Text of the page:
Christenen belijden schuld

Christenen dragen bij aan goddeloze en onhoudbare levensstijlen die geleid hebben tot de economische en ecologische crises. Deze hebben op dit moment een vernietigende impactop de armen en kwetsbaren op de aarde. Dat schrijven de kerken uit het Verenigd Koninkrijk in een publiek gemaakt statement voorafgaand aan de bijeenkomst van de G-20, de twintig belangrijkste industrielanden in april in Londen.

De kerken (verenigd in Churches Together) spreken de belijdenis uit, dat men tekort schiet in de roeping zout en licht te zijn in de samenleving door een voorbeeldige levensstijl van eenvoud en duurzaamheid. ‘We erkennen dat onze waarden vaak meer ontwikkeld zijn door een groot vertrouwen op de geseculariseerde media en de adverterende industrie dan op de morele waarden gebaseerd op de liefde van God, de naaste en de hele scheppingsorde.  

De kerken willen zich verder richten op morele waarden van solidariteit met de armen en kwetsbare mensen. ‘We begrijpen dat de roep om deze waarden na te streven de roep is tot discipelschap gebaseerd op heiligmakende en een haaks op de cultuur staande levensstijl. We zullen deze levensstijl voeden en ontwikkelen door een voortaand process van educatie en leren in onze kerken’. 

De kerken geven de G-20-landen enkele concrete suggesties in overweging. Zo vraagt men om een belasting op alle buitenlandse handelstransacties van 0,005 procent ten goede van ontwikkelingslanden. Men vraagt het Internationaal Monitair Fonds om steun voor de landen met de hoogste schulden. En de kerken willen een impuls vanuit de overhead voor een meer groene economie. Er moet een betere controle komen op zogenaamde belastingparadijzen. Financiële instituten moeten beter worden gecontroleerd.

Men vraagt de kerken tenslotte om voorbede voor de G20-top en voor de eigen overhead, die de G-20 zal leiden in april in Londen.

Hieronder volgt het document van Churches Together in Britain and Ireland:

Submission by UK Churches’ on a sustainable and equitable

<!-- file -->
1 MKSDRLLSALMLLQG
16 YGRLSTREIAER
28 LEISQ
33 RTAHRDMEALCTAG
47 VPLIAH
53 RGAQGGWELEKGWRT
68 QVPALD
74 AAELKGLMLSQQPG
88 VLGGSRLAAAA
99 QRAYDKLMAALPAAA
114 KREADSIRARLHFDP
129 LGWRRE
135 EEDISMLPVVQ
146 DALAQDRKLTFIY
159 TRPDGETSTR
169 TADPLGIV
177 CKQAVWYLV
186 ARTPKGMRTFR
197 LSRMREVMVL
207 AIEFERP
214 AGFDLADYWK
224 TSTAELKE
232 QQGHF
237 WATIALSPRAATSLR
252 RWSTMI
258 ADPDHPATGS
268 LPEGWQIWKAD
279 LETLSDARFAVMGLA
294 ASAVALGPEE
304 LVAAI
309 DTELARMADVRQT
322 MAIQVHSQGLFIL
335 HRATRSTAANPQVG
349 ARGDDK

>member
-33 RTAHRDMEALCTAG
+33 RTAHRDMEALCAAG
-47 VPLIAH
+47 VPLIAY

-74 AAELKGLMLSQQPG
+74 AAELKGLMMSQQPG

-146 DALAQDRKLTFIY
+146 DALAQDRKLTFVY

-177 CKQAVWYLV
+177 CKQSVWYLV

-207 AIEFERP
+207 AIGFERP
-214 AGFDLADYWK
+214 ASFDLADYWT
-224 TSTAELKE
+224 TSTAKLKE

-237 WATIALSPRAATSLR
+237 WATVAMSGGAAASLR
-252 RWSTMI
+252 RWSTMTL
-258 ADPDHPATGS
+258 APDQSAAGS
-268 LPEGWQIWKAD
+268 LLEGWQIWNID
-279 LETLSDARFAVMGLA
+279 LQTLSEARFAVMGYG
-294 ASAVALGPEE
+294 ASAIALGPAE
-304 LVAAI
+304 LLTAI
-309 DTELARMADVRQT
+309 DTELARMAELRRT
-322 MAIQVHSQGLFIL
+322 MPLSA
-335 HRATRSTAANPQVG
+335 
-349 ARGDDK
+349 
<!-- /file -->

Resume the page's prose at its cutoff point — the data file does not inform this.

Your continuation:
reordering of global economic relationships

The world is too much with us; late and soon,
Getting and spending, we lay waste our powers:
Little we see in Nature that is ours;
We have given our hearts away, a sordid boon!

William Wordsworth

Do not love the world or the things
in the world….for all that is in the world –
the desire of the flesh, the desire of the eyes,
the pride in riches – comes not from the Father
but from the world.

St. John

1.     Churches in the UK have had the opportunity to reflect theologically and practically on some of the underlying causes and impacts of the global economic crisis at various conferences, seminars and synod debates over the past few months. These reflections have revealed disturbing trends related to our  complicity as Christians in lifestyles that are ungodly and unsustainable which have contributed to the economic and ecological crises currently having such a devastating impact on the poor and vulnerable of the earth.

2.     As a confessing community, we confess that by this complicity we have failed in our high calling as followers of Jesus Christ to be salt and light in our communities by modelling lifestyles of simplicity and sustainability in keeping with the joyful freedom of the children of God. We acknowledge that our values have often been shaped more by the powerful thrust of the secular media and the advertising industry than moral values based on love of God, neighbour and the entire created order.

3.     We therefore commit to realignment and nurturing of moral values based on solidarity with the poor and vulnerable, sustainability, mutuality, subsidiarity and equity aimed at achieving the common good. We understand that a call to live out these values is the call to costly discipleship based on sacrificial and counter-cultural lifestyles which we will seek to nurture and develop through an on-going process of education and learning in our churches.